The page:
As leaders of the Group of Seven industrialized countries sit down together in Lyon, France, an important voice is absent. Missing are the children and teenagers of the US, Canada, Japan, and Western Europe, who will have to pay the multitrillion-dollar bill for social security and other entitlement programs that their governments are now promising their "baby boomer" parents when they retire.
No civilized society can fail to provide adequate support to its needy or its elderly. But without alterations in the way government retirement plans are funded and allocated, current commitments to support the coming enormous bulge in baby-boom retirees are likely to lead to financial crisis, government defaults to many retirees, and intergenerational acrimony.
To avert such an outcome, President Clinton and his G-7 counterparts should tackle this issue at Lyon - directing their officials to produce recommendations on reform by next year's summit.
This looming crisis is the direct result of large financial commitments by governments and of powerful demographic forces. Millions of baby boomers will begin to retire early in the next century; and most will live a lot longer than their parents. Many of these people will rely on government support as their primary source of income. In the US, roughly five taxpaying workers supported each retiree on Social Security in 1960. Today a retiree is supported by roughly three taxpaying workers. In 20 to 30 years that figure will drop closer to two.
In Canada, France, Italy, and Japan the amount of unfunded government liabilities for current and prospective retirees a few decades into the next century will approach and then exceed the size of their gross domestic product - the value of all the goods and services their economies produce. In the US the figure is lower - but still substantial. The amounts are far greater if health-care benefits to retirees are included.
Considerable thought has been given to ways to avert an entitlement crisis. The longer reform is delayed, however, the more painful it will be - as more and more people become used to benefits that ultimately could become unfinanceable. Such benefits will be less and less secure, and the elderly will feel increasingly threatened.
Unless leaders today begin reforms, permitting them to be phased in over the next two decades, their successors in 2020 or 2030 will be under pressure to sharply cut commitments to retirees - with tragic consequences for many needy people. Or workers at that time will be forced to pay much higher taxes - which doubtless they will resist.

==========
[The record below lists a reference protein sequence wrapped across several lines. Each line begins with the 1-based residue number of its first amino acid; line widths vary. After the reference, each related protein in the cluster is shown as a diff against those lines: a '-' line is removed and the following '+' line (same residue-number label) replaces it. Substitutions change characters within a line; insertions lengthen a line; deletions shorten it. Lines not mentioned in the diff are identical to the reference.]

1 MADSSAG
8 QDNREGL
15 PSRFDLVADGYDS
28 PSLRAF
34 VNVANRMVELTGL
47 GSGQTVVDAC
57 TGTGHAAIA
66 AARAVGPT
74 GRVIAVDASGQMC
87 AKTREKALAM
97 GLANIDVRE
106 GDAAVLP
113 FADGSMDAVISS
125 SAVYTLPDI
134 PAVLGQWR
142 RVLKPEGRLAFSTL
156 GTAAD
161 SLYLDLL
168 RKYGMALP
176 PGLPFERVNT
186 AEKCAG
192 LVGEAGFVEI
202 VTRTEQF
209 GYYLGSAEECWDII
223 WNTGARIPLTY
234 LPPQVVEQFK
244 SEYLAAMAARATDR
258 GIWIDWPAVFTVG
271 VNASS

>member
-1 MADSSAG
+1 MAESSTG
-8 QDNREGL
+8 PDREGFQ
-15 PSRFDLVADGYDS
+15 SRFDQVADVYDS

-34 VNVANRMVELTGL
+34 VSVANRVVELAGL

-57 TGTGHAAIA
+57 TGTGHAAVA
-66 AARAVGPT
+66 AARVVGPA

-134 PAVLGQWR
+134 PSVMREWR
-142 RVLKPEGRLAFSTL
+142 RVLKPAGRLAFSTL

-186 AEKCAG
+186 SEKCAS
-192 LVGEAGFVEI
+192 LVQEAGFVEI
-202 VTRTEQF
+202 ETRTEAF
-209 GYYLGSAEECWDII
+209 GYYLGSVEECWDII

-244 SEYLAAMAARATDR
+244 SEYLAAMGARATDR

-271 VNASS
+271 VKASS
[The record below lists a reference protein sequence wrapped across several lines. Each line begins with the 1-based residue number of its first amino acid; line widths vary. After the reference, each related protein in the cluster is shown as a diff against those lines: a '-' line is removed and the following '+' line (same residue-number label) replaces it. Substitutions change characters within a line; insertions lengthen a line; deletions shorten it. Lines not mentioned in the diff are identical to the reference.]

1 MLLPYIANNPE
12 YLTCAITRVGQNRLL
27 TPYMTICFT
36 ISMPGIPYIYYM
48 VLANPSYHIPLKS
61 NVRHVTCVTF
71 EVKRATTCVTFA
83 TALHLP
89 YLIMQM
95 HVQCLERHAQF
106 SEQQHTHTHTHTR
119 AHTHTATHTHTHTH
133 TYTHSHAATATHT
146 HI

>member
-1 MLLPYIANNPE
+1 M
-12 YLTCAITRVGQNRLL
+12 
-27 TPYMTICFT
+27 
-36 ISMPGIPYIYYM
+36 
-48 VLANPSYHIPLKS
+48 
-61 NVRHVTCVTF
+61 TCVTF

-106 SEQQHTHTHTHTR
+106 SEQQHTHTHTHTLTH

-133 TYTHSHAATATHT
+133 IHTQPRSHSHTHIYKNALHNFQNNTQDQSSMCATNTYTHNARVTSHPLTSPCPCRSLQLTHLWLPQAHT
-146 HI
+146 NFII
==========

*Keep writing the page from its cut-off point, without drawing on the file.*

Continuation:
To avoid such dire alternatives, governments might try to borrow the money. But that would trigger a sharp rise in interest rates, pushing economies into deep recession. And because each major industrialized nation will confront similar problems, none will have a superabundance of funds to lend. Developing nations, increasingly important sources of investment and saving, will be reluctant to risk loans to "mature" economies that cannot get their economic houses in order.
To avert disaster, G-7 governments must begin immediately to tackle this issue. We should consider the experience of countries that have mandatory retirement-savings plans over and above social security, incentives for increased voluntary savings, investments of pension assets in securities other than government bonds to increase returns, a retirement age being raised over time, or an allowance for older people to collect partial social security even if they work past retirement age.
Leaders should reflect on their responsibilities to retirees and to the coming generation. Each G-7 nation will approach the subject its own way, but a common commitment can embolden governments to undertake reforms before they run out of money to pay needy retirees - and out of political support from the generation that has to pay the bill.
* Robert D. Hormats is vice chairman of Goldman Sachs (International), New York.